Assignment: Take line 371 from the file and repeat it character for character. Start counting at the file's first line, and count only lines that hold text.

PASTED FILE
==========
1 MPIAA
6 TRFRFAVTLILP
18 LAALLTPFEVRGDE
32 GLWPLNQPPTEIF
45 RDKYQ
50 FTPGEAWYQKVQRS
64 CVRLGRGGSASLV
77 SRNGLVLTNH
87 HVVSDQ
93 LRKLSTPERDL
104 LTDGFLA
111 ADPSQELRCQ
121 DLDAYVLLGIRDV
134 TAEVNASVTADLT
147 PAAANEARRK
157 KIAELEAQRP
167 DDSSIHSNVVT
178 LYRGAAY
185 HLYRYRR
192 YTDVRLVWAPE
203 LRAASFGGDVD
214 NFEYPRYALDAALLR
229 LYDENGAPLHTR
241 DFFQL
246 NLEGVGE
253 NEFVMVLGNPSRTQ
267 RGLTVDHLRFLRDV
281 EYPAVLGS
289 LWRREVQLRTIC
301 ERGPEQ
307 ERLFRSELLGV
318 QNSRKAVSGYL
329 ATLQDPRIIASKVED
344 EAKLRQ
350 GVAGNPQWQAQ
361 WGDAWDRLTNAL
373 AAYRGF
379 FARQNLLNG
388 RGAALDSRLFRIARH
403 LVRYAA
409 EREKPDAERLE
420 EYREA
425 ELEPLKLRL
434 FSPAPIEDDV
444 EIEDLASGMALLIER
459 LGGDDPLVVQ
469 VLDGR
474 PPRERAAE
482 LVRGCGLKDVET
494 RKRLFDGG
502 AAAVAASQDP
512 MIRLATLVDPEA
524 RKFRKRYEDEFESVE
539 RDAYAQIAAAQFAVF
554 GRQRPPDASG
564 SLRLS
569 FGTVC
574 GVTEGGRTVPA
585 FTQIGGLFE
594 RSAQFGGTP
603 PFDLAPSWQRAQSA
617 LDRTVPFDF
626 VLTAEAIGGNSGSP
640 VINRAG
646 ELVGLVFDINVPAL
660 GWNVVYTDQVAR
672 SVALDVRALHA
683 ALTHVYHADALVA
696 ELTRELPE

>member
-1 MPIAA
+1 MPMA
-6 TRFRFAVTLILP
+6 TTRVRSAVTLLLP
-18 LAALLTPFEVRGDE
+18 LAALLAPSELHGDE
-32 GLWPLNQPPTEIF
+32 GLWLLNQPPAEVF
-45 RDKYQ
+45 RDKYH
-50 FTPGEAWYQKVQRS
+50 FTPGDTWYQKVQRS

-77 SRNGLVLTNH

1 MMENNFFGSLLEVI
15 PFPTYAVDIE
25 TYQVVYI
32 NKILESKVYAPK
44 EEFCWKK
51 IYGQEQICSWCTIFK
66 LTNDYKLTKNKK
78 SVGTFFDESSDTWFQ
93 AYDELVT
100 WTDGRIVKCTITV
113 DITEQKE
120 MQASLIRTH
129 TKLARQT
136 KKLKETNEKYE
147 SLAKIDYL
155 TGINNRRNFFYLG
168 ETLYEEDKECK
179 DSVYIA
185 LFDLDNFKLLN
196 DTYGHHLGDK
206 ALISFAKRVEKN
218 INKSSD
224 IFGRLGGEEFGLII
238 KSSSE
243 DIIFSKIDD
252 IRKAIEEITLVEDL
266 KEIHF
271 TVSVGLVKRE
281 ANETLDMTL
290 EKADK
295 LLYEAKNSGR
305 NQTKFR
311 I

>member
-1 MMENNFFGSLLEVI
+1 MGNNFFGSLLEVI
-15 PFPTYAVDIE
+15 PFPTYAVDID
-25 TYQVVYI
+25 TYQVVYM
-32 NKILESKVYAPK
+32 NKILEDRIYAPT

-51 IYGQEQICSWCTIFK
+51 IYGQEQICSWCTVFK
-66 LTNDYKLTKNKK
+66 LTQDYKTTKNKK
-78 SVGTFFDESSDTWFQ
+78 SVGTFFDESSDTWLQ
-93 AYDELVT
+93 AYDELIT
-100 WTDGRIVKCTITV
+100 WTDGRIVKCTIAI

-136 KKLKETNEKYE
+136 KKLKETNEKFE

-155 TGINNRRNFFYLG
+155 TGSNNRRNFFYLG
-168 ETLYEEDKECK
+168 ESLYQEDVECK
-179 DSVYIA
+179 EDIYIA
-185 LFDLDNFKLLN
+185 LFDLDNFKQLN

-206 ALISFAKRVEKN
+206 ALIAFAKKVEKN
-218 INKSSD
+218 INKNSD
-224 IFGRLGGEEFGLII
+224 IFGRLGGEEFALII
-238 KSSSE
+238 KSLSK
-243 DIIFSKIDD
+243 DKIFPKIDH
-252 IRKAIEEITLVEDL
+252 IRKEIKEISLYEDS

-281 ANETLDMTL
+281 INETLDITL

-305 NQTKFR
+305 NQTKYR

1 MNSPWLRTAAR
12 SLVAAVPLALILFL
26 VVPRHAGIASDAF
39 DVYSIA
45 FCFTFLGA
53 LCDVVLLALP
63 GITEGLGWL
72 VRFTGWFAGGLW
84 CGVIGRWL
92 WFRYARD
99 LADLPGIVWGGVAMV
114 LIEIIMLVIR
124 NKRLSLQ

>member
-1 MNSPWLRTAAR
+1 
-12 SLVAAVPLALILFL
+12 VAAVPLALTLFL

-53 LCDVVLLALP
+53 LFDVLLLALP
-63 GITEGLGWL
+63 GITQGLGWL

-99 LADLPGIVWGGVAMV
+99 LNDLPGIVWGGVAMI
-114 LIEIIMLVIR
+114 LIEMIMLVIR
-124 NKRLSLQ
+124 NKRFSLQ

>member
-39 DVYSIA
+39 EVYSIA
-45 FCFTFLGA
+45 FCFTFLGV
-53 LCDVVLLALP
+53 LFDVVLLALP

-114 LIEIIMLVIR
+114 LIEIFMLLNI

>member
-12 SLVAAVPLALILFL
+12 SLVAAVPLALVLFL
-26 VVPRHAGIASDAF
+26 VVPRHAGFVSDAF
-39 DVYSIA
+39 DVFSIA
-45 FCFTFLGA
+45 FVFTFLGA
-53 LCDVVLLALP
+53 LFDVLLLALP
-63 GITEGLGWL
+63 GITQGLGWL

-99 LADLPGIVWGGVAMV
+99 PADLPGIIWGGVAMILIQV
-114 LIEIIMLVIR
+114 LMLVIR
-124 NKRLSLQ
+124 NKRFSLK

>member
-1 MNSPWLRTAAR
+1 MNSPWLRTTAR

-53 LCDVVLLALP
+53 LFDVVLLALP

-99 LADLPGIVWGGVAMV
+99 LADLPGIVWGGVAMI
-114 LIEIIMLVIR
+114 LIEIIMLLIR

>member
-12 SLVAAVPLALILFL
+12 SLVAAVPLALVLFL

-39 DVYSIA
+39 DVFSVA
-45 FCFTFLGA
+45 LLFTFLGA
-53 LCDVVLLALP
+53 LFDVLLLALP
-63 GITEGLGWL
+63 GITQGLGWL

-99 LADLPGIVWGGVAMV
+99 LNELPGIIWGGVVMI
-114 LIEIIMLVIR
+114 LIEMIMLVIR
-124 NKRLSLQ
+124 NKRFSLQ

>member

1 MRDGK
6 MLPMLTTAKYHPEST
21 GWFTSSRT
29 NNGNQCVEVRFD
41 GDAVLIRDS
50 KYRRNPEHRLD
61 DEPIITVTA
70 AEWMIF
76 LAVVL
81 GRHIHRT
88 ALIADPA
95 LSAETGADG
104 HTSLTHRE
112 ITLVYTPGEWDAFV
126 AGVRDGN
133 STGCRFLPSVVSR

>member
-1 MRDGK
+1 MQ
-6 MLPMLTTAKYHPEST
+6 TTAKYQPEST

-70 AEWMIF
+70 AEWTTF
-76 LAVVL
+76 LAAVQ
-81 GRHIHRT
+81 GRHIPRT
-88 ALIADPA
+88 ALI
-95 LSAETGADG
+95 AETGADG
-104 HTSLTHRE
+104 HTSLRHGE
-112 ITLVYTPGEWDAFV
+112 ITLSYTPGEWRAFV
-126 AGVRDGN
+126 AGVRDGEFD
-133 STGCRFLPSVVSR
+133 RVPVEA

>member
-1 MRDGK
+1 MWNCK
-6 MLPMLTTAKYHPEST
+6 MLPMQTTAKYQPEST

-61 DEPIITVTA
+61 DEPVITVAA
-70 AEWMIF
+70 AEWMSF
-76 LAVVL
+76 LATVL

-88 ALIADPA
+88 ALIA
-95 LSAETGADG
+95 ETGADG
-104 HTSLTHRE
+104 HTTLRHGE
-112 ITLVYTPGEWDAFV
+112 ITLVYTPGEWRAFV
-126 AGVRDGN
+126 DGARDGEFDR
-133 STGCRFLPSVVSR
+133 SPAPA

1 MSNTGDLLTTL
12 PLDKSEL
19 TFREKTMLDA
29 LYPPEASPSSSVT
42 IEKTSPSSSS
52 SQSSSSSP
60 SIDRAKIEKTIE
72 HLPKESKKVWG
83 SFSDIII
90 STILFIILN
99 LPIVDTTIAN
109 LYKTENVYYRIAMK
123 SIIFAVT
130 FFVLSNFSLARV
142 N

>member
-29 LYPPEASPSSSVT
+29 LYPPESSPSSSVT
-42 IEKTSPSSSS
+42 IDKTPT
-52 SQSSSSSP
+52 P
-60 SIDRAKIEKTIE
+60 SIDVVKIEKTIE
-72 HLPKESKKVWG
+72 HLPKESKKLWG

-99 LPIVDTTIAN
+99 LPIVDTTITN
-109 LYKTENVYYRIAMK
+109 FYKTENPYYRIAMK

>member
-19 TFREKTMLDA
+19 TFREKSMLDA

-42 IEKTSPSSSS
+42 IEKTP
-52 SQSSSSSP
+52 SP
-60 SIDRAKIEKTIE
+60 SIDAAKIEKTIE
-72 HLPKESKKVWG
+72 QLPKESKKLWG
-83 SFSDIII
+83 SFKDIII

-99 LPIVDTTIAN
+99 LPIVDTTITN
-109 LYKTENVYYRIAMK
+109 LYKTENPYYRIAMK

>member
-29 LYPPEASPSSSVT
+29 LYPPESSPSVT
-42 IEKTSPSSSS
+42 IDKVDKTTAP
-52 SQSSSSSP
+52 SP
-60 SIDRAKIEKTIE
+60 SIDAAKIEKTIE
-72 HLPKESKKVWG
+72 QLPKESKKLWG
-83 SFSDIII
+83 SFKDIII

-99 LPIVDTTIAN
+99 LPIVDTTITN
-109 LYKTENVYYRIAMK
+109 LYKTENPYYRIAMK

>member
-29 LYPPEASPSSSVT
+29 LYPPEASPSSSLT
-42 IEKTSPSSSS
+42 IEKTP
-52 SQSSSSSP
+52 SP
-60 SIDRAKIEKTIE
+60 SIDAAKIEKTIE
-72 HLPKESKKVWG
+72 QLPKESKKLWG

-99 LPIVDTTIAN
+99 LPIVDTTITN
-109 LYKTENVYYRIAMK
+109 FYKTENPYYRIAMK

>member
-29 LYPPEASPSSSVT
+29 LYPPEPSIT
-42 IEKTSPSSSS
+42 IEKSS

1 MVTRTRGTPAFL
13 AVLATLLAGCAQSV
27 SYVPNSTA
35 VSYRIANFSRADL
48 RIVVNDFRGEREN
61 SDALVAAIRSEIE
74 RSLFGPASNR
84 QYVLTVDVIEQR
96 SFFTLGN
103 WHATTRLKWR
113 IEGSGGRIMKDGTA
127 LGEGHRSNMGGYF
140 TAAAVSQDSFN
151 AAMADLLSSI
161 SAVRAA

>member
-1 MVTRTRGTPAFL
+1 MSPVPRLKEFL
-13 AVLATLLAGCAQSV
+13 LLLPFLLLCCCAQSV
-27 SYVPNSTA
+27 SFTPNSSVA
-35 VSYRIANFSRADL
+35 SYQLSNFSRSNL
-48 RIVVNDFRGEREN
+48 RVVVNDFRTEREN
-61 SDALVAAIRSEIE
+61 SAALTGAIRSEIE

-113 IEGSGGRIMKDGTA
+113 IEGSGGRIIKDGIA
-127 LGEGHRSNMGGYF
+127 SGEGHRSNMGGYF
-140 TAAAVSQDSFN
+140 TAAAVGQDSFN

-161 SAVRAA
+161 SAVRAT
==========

>member